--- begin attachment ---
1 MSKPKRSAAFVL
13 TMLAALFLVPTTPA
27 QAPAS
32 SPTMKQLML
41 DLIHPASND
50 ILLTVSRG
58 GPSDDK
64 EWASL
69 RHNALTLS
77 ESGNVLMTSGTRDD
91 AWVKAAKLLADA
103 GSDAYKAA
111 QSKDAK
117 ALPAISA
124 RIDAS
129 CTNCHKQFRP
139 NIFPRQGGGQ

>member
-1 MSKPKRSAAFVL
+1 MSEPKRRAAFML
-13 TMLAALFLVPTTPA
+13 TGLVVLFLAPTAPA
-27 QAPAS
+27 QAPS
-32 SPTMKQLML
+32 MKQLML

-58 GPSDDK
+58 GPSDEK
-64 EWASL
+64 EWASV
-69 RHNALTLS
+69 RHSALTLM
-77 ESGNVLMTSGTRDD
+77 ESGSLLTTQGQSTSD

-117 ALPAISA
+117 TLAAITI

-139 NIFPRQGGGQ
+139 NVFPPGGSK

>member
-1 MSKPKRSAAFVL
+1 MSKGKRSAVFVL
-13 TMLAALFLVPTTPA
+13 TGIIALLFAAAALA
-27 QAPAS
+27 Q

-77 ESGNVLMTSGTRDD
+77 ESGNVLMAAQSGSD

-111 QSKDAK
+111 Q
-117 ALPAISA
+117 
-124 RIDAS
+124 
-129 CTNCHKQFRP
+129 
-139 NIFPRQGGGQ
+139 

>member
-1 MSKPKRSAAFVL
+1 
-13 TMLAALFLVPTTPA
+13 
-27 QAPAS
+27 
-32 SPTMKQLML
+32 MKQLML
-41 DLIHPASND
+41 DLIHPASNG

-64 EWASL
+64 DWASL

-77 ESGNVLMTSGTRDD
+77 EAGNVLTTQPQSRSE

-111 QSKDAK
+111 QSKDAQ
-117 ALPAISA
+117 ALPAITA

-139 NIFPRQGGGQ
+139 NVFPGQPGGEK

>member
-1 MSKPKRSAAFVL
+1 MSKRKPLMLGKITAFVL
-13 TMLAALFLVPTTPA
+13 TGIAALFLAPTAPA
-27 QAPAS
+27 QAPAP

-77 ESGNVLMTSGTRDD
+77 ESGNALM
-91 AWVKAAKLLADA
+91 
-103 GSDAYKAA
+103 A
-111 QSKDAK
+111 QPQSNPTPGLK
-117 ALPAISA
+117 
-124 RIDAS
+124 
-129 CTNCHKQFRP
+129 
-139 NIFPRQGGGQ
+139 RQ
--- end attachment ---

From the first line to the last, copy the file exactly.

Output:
1 MSKPKRSAAFVL
13 TMLAALFLVPTTPA
27 QAPAS
32 SPTMKQLML
41 DLIHPASND
50 ILLTVSRG
58 GPSDDK
64 EWASL
69 RHNALTLS
77 ESGNVLMTSGTRDD
91 AWVKAAKLLADA
103 GSDAYKAA
111 QSKDAK
117 ALPAISA
124 RIDAS
129 CTNCHKQFRP
139 NIFPRQGGGQ

>member
-1 MSKPKRSAAFVL
+1 MSEPKRRAAFML
-13 TMLAALFLVPTTPA
+13 TGLVVLFLAPTAPA
-27 QAPAS
+27 QAPS
-32 SPTMKQLML
+32 MKQLML

-58 GPSDDK
+58 GPSDEK
-64 EWASL
+64 EWASV
-69 RHNALTLS
+69 RHSALTLM
-77 ESGNVLMTSGTRDD
+77 ESGSLLTTQGQSTSD

-117 ALPAISA
+117 TLAAITI

-139 NIFPRQGGGQ
+139 NVFPPGGSK

>member
-1 MSKPKRSAAFVL
+1 MSKGKRSAVFVL
-13 TMLAALFLVPTTPA
+13 TGIIALLFAAAALA
-27 QAPAS
+27 Q

-77 ESGNVLMTSGTRDD
+77 ESGNVLMAAQSGSD

-111 QSKDAK
+111 Q
-117 ALPAISA
+117 
-124 RIDAS
+124 
-129 CTNCHKQFRP
+129 
-139 NIFPRQGGGQ
+139 

>member
-1 MSKPKRSAAFVL
+1 
-13 TMLAALFLVPTTPA
+13 
-27 QAPAS
+27 
-32 SPTMKQLML
+32 MKQLML
-41 DLIHPASND
+41 DLIHPASNG

-64 EWASL
+64 DWASL

-77 ESGNVLMTSGTRDD
+77 EAGNVLTTQPQSRSE

-111 QSKDAK
+111 QSKDAQ
-117 ALPAISA
+117 ALPAITA

-139 NIFPRQGGGQ
+139 NVFPGQPGGEK

>member
-1 MSKPKRSAAFVL
+1 MSKRKPLMLGKITAFVL
-13 TMLAALFLVPTTPA
+13 TGIAALFLAPTAPA
-27 QAPAS
+27 QAPAP

-77 ESGNVLMTSGTRDD
+77 ESGNALM
-91 AWVKAAKLLADA
+91 
-103 GSDAYKAA
+103 A
-111 QSKDAK
+111 QPQSNPTPGLK
-117 ALPAISA
+117 
-124 RIDAS
+124 
-129 CTNCHKQFRP
+129 
-139 NIFPRQGGGQ
+139 RQ